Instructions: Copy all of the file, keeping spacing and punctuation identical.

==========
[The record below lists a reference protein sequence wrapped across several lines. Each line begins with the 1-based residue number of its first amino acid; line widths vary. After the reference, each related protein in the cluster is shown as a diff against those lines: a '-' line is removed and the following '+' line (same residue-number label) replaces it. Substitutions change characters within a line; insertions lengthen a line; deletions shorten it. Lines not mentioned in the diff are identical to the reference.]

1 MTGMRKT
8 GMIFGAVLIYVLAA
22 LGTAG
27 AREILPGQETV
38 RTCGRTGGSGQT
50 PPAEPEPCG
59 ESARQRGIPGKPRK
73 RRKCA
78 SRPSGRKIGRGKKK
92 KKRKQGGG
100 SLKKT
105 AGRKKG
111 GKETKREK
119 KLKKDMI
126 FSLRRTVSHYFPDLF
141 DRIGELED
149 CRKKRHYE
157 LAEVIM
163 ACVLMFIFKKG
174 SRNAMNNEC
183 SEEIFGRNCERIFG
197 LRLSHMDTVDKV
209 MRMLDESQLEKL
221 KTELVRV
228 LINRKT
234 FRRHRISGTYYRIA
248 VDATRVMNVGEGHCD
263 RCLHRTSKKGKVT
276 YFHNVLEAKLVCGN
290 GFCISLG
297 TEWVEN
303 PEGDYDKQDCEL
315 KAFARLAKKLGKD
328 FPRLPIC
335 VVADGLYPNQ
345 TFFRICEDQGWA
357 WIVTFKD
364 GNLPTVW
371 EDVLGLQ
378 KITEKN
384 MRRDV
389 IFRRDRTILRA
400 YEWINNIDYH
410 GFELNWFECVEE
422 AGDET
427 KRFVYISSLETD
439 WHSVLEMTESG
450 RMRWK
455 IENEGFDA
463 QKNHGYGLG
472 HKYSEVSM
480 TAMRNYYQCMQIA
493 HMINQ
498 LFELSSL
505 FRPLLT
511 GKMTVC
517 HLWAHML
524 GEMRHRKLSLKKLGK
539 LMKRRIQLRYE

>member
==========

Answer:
[The record below lists a reference protein sequence wrapped across several lines. Each line begins with the 1-based residue number of its first amino acid; line widths vary. After the reference, each related protein in the cluster is shown as a diff against those lines: a '-' line is removed and the following '+' line (same residue-number label) replaces it. Substitutions change characters within a line; insertions lengthen a line; deletions shorten it. Lines not mentioned in the diff are identical to the reference.]

1 MTGMRKT
8 GMIFGAVLIYVLAA
22 LGTAG
27 AREILPGQETV
38 RTCGRTGGSGQT
50 PPAEPEPCG
59 ESARQRGIPGKPRK
73 RRKCA
78 SRPSGRKIGRGKKK
92 KKRKQGGG
100 SLKKT
105 AGRKKG
111 GKETKREK
119 KLKKDMI
126 FSLRRTVSHYFPDLF
141 DRIGELED
149 CRKKRHYE
157 LAEVIM
163 ACVLMFIFKKG
174 SRNAMNNEC
183 SEEIFGRNCERIFG
197 LRLSHMDTVDKV
209 MRMLDESQLEKL
221 KTELVRV
228 LINRKT
234 FRRHRISGTYYRIA
248 VDATRVMNVGEGHCD
263 RCLHRTSKKGKVT
276 YFHNVLEAKLVCGN
290 GFCISLG
297 TEWVEN
303 PEGDYDKQDCEL
315 KAFARLAKKLGKD
328 FPRLPIC
335 VVADGLYPNQ
345 TFFRICEDQGWA
357 WIVTFKD
364 GNLPTVW
371 EDVLGLQ
378 KITEKN
384 MRRDV
389 IFRRDRTILRA
400 YEWINNIDYH
410 GFELNWFECVEE
422 AGDET
427 KRFVYISSLETD
439 WHSVLEMTESG
450 RMRWK
455 IENEGFDA
463 QKNHGYGLG
472 HKYSEVSM
480 TAMRNYYQCMQIA
493 HMINQ
498 LFELSSL
505 FRPLLT
511 GKMTVC
517 HLWAHML
524 GEMRHRKLSLKKLGK
539 LMKRRIQLRYE

>member